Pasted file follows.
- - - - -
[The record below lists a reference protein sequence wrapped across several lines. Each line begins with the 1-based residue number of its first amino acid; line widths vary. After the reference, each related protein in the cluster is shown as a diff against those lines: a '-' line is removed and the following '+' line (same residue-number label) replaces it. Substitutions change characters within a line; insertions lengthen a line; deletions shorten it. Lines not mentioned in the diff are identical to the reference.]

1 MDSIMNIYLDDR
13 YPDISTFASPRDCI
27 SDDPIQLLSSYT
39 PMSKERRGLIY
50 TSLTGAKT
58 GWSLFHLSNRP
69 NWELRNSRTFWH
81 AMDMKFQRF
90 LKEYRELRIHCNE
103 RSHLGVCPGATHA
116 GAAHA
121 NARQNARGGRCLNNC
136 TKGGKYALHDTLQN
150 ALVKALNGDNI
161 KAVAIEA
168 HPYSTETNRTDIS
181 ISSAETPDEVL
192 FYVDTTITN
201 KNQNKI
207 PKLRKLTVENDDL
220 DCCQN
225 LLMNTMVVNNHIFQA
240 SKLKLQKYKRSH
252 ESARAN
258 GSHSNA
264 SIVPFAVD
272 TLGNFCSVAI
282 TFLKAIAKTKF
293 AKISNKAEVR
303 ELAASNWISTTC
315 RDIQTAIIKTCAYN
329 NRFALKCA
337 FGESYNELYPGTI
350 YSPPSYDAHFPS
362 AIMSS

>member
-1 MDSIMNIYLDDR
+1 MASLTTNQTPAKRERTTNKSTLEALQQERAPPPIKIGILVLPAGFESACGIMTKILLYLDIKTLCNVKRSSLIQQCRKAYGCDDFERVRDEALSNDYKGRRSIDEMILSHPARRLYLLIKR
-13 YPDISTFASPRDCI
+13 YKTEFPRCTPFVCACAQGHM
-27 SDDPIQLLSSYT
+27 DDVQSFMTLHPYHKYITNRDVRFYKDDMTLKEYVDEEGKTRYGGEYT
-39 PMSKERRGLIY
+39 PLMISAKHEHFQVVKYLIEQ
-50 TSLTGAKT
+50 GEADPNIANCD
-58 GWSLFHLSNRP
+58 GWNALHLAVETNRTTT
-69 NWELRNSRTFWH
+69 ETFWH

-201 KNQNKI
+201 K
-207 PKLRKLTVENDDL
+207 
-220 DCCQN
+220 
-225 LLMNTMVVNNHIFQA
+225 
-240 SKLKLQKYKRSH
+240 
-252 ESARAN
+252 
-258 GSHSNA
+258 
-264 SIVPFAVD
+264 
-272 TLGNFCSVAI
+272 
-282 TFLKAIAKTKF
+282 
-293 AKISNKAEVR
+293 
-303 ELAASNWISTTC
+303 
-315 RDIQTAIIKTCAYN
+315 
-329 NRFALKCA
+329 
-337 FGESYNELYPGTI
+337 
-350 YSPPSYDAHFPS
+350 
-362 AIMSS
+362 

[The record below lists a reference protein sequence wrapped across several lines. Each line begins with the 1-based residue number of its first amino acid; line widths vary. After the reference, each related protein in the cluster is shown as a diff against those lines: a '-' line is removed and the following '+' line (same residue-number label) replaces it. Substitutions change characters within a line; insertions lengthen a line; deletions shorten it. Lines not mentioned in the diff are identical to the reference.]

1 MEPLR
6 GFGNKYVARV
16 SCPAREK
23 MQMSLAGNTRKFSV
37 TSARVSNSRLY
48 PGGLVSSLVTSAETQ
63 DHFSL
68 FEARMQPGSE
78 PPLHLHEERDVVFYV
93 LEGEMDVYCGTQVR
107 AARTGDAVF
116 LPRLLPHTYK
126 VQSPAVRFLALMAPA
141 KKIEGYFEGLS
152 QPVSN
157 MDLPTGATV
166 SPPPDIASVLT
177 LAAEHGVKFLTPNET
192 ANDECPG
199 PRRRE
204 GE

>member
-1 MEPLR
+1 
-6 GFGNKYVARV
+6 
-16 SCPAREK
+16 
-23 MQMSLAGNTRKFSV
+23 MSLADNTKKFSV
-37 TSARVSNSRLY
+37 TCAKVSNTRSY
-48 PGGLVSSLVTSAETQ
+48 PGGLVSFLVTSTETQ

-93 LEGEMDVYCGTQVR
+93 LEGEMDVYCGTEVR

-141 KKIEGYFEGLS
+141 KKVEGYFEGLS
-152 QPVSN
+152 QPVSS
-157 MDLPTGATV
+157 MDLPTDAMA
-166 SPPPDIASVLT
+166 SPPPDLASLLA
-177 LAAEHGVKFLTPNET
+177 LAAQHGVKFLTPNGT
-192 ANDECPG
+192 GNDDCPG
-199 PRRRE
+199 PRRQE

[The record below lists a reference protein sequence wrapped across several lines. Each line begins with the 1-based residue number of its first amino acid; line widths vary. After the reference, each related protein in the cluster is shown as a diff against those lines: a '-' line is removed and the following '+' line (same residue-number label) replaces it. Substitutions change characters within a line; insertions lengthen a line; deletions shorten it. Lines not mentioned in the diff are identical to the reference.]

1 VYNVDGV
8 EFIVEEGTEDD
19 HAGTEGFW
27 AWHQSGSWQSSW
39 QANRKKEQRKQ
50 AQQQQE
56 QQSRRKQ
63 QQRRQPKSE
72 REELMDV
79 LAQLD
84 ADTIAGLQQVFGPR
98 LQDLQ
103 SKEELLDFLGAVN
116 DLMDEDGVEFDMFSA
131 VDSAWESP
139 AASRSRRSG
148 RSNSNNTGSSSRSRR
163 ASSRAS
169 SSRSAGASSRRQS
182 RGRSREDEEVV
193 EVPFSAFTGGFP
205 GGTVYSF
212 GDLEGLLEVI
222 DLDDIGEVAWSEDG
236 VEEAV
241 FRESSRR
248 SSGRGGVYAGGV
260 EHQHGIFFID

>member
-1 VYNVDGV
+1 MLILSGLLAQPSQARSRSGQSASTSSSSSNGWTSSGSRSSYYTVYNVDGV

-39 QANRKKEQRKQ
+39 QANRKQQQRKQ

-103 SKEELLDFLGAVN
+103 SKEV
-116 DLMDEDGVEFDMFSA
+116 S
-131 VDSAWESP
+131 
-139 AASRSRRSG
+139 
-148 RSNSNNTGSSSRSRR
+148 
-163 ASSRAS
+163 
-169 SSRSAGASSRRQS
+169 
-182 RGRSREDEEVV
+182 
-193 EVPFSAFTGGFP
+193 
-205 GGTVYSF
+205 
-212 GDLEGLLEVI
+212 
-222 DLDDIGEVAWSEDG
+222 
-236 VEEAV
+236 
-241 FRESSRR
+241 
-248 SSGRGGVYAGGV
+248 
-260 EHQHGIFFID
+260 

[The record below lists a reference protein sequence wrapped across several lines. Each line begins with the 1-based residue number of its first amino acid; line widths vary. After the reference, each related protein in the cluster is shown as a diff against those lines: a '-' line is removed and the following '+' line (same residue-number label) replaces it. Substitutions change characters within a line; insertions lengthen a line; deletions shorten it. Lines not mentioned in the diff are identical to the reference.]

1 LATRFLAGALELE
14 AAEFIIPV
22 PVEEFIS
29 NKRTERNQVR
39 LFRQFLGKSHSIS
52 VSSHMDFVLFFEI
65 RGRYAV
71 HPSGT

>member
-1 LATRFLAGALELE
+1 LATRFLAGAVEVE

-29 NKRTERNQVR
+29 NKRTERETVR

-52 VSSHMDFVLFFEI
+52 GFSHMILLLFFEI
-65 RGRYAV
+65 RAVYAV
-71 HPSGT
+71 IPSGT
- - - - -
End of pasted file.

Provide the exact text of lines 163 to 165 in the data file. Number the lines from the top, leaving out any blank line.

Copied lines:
241 FRESSRR
248 SSGRGGVYAGGV
260 EHQHGIFFID